Inventions eligible for patent protection must fall within one of the four statutory classes: “[w]hoever invents or discovers any new and useful process, machine, manufacture, or composition of matter, or any new and useful improvement thereof, may obtain a patent therefore, subject to the conditions and requirements of this title.”

Supreme Court precedent has further refined what is eligible, to exclude laws of nature, natural phenomena and abstract ideas. However, whether an invention falls into one of the four statutory classes is a threshold question for patentability. An invention must also be novel, nonobvious and be adequately described in a patent application. The exceptions are based on a theory of preemption in all technical fields, and were framed by the Supreme Court in CLS Bank as the “building blocks of human ingenuity.”

In deciding CLS Bank, the Supreme Court used the test from its recent decision in Mayo Collaborative Services v. Prometheus Laboratories Inc., which provides a framework for distinguishing patentable from unpatentable subject matter in two steps: (1) are the claims directed to a patent-ineligible concept (laws of nature, natural phenomena and abstract ideas); and (2) if so, then determine if additional elements in the claims transform the nature of the claim into something patentable.

The court found intermediated settlement (and the use of a third-party intermediary in financial transactions) to be a long-standing economic building block. Based on this, and citing Bilski in particular, the court found the premise of Alice’s patents to be an abstract idea.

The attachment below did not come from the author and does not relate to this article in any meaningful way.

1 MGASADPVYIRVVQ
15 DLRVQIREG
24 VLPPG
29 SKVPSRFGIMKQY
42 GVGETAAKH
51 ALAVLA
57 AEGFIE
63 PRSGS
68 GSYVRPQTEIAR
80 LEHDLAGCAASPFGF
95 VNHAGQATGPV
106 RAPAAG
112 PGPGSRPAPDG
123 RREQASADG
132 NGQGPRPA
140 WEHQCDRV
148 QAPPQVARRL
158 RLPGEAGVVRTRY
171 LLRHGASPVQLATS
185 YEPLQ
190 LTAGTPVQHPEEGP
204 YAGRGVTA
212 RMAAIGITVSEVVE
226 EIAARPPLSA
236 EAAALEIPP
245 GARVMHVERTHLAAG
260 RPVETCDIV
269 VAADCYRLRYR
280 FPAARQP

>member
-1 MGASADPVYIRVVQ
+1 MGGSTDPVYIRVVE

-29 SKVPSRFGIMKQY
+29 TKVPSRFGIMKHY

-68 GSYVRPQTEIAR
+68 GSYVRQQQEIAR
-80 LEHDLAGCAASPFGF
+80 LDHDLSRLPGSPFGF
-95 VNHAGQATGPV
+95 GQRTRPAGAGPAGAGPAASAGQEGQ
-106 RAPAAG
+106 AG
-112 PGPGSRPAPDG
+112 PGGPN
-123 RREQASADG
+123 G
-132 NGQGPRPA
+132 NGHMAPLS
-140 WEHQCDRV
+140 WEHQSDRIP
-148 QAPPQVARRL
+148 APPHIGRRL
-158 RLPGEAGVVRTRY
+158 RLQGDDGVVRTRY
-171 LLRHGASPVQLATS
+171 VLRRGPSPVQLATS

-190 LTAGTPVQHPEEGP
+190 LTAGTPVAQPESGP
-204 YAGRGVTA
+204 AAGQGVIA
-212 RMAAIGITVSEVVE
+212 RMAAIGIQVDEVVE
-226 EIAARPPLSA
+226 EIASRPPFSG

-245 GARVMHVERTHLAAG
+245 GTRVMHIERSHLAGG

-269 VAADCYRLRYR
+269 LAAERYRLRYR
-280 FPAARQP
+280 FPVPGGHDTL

The patent in Mayo involved a method for measuring metabolites in the bloodstream to calibrate dosage of a class of drugs for treating autoimmune diseases. The court viewed the process as instructing doctors to apply the applicable laws when treating patents. Adding a general purpose computer did not transform the method into something patentable.

Under Prometheus’ two-step framework, the CLS Bank court then examined whether the actual patent claims transformed the economic building blocks into something more. Unfortunately for Alice, the computer in the claims basically substituted for the third-party intermediary institution or individuals previously known in such transactions.

Not surprisingly, the court framed the patent claims as simply practicing known steps by a generic computer, which has never been patent-eligible. Functions identified as performed by the computer were all found to be conventional: creating and maintaining “shadow” financial accounts; obtaining data; and issuing instructions.